Hi, there, fellow allotment owners! As we transition into March, it’s time to start getting our hands dirty and preparing our allotments for the upcoming growing season.
Here in the UK, March is a time of changeable weather, so we need to make the most of any dry spells and get as much done as possible. Many of our plants started growing, then stalled in the March frost (and snow today!). So, without further ado, let’s dive into the allotment jobs that you should be tackling this month.
Firstly, it’s time to prepare your soil for planting. After a long winter, the soil can become compacted, so loosen it up with a fork. Remove any debris or weeds from the soil surface, turning the soil over to aerate it. Next, add organic matter such as compost, manure, or leaf mould to improve soil structure and nutrient content. This will also help to retain moisture and promote healthy root growth.
Consider incorporating sand or grit to improve drainage if your soil is particularly heavy or compacted. Once you have added amendments, rake the soil to create a smooth, level surface and water it well. By preparing your soil before planting, you will give your plants the best possible start and ensure a successful growing season.
Next up, it’s time to start sowing some seeds. Many seeds can be sown in March, both indoors and outdoors. Early spring vegetables such as carrots, peas, and radishes can be sown directly into the ground outside as long as the soil is not waterlogged or frozen. Indoors, you can start to sow seeds for tomatoes, peppers, and aubergines, which will need to be kept warm and in a sunny location until they are ready to be transplanted outside in late spring or early summer.
Flowers such as sweet peas and pansies can also be sown in March and will add a burst of colour to your garden in the coming months. Remember to follow the instructions on the seed packet and provide the seeds with the correct growing conditions to ensure a successful germination and growing season.
March is also a good time to start planting early potatoes. If you have some chitted seed potatoes, they can go in the ground now. Make sure to choose a sunny spot and dig a shallow trench before planting.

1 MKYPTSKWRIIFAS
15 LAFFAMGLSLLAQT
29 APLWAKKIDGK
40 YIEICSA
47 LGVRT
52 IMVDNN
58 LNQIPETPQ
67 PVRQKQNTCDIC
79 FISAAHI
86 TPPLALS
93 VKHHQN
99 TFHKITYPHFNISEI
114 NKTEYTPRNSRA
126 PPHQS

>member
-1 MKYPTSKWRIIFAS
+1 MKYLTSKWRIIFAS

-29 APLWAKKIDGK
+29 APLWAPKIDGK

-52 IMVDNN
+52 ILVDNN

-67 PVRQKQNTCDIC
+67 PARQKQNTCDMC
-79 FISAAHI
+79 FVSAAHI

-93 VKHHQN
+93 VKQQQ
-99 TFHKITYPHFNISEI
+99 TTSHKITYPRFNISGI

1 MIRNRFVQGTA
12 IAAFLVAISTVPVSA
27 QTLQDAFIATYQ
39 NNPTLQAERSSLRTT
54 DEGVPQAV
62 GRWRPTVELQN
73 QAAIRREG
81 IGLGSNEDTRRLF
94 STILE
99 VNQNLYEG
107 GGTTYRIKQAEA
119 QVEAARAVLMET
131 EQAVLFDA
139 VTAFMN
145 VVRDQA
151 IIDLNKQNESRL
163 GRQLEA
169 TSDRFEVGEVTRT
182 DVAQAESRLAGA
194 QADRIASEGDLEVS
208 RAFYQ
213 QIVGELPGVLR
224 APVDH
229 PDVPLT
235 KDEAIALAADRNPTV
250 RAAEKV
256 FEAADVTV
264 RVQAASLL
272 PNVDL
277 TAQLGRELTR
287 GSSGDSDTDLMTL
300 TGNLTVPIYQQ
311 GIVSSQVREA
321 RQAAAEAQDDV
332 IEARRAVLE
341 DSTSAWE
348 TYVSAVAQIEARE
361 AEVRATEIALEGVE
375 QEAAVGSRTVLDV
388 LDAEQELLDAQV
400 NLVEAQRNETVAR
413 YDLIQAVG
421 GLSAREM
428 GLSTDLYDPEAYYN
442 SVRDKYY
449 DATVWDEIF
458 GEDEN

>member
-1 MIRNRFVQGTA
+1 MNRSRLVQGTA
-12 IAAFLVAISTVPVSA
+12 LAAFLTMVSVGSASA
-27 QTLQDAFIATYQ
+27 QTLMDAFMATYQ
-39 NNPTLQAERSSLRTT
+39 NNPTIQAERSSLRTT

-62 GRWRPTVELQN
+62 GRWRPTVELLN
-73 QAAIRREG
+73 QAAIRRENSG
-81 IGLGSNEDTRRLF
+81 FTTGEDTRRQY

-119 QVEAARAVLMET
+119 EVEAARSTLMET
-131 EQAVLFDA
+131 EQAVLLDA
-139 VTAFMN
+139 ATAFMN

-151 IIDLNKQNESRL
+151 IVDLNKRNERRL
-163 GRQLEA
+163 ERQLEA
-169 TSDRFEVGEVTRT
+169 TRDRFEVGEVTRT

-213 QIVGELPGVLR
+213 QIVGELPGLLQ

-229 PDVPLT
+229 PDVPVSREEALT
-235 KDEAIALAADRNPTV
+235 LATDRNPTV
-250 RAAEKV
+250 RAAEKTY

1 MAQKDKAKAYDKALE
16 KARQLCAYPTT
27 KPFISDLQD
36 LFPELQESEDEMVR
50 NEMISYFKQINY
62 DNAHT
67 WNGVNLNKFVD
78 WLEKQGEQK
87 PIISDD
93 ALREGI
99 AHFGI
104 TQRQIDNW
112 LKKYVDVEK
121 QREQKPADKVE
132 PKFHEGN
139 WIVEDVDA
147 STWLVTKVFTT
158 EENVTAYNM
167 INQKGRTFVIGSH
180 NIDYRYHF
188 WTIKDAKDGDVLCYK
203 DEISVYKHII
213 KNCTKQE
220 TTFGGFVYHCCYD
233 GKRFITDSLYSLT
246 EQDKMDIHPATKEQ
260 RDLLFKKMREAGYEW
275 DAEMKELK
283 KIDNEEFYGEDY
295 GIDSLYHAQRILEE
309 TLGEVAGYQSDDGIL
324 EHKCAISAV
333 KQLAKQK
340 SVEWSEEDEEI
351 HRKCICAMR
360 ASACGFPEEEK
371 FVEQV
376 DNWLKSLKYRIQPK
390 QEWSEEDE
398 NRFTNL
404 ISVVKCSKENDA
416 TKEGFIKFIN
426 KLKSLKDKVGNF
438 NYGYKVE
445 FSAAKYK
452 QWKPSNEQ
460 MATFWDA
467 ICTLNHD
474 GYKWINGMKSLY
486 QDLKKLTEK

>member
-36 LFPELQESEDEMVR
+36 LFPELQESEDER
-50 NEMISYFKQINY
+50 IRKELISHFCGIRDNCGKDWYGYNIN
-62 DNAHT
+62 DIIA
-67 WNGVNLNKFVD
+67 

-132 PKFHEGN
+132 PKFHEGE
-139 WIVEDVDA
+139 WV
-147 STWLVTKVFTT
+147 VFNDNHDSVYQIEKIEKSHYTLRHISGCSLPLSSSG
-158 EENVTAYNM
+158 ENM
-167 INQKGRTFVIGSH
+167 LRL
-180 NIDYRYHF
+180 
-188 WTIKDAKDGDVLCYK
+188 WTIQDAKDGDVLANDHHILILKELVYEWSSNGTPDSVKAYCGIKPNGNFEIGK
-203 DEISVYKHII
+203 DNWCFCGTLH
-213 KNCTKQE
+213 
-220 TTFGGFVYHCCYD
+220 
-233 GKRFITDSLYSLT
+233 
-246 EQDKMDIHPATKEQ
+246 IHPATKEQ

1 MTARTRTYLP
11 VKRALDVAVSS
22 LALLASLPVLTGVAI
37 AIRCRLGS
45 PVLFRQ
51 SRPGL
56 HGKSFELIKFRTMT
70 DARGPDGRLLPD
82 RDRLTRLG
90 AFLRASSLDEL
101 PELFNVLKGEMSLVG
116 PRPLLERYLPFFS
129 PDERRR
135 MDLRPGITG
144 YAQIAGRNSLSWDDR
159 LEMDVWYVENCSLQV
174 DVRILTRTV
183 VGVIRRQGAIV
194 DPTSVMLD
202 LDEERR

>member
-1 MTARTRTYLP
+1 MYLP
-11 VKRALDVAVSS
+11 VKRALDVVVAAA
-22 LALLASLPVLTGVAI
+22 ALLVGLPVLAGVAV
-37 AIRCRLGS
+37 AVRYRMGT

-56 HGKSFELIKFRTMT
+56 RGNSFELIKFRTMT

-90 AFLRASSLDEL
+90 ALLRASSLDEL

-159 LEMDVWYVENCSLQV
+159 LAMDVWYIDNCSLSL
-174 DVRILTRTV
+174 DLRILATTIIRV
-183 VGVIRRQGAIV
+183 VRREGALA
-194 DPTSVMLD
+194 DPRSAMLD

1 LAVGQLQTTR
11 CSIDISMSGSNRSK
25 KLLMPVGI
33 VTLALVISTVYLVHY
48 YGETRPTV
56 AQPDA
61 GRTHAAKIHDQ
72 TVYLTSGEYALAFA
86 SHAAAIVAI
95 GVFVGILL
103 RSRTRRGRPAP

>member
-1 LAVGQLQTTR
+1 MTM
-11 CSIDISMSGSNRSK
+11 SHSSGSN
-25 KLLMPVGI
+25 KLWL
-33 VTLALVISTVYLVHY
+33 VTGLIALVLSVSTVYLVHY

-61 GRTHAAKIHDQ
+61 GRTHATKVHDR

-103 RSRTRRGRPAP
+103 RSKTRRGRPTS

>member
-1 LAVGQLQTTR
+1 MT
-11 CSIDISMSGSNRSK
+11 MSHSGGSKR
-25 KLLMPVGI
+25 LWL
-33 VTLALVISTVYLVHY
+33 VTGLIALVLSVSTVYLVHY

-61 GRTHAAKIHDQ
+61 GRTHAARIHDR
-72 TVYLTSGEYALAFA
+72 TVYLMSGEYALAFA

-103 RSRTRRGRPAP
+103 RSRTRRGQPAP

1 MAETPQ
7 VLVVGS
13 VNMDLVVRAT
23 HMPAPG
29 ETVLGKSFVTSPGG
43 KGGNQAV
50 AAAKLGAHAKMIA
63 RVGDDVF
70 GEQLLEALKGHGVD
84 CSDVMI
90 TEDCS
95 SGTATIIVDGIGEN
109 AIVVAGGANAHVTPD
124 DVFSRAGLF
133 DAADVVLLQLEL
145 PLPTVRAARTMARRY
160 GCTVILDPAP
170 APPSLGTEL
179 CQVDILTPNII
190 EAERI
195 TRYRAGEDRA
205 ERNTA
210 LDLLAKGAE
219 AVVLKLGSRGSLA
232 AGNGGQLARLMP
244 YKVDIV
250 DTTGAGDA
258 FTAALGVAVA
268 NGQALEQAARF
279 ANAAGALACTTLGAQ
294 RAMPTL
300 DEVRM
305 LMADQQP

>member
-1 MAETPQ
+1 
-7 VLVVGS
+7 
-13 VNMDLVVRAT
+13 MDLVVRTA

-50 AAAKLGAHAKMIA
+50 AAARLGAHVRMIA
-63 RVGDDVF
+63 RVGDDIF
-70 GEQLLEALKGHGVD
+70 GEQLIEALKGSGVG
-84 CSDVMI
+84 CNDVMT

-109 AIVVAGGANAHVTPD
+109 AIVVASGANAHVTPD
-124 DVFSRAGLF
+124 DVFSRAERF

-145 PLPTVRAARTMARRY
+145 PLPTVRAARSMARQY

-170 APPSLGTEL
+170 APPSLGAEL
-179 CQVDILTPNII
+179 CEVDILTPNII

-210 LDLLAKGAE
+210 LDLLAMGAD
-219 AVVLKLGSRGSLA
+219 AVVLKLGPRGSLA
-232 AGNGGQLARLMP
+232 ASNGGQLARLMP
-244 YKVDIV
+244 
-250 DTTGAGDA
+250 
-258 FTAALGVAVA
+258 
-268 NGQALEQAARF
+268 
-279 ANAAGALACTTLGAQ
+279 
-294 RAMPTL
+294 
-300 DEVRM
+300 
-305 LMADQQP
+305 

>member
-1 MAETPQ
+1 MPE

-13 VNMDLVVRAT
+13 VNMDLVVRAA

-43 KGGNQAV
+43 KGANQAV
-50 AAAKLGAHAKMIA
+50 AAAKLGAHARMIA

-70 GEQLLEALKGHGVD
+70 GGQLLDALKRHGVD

You can also plant asparagus now. Planting asparagus crowns results in an initial harvest two years later, which often discourages potential growers who don’t want to wait that long. However, passing on the opportunity to plant asparagus can be regretful six years later when the same garden could be producing delicious harvests.
Freshly cut asparagus spears on a dewy spring morning are a rare treat that one wishes to cherish forever. To plant asparagus, select a sunny location with well-draining soil. Dig a 30cm deep trench, add a 5cm layer of garden compost to the bottom, and create a mound in the centre. Space the asparagus crowns 40cm apart on top of the mound, spreading out the roots, and fill in the trench with 8cm of soil. Water thoroughly, mulch with 5cm of compost, and take pride in making a long-term investment that can yield a bountiful harvest for up to two decades.
If you have any fruit trees or bushes, now is the time to give them a good pruning. Remove any dead or diseased wood, as well as any branches that are crossing or rubbing against each other. This will help to improve airflow and promote healthy growth.
Finally, don’t forget about the importance of weeding! As the weather warms up, those pesky weeds will start to grow faster, so stay on top of them now before they take over your allotment. Use a hoe or hand tool to remove them, being careful not to disturb any newly-sown seeds or seedlings.
Brian Sheridan has an allotment in Edgbaston and is a competitive grower. Brian is also a keen photographer and loves cooking. Brian and his wife Mary will also be running a stall at Edgebaston artisan market this year, selling products made from the allotment, including his award-winning relish!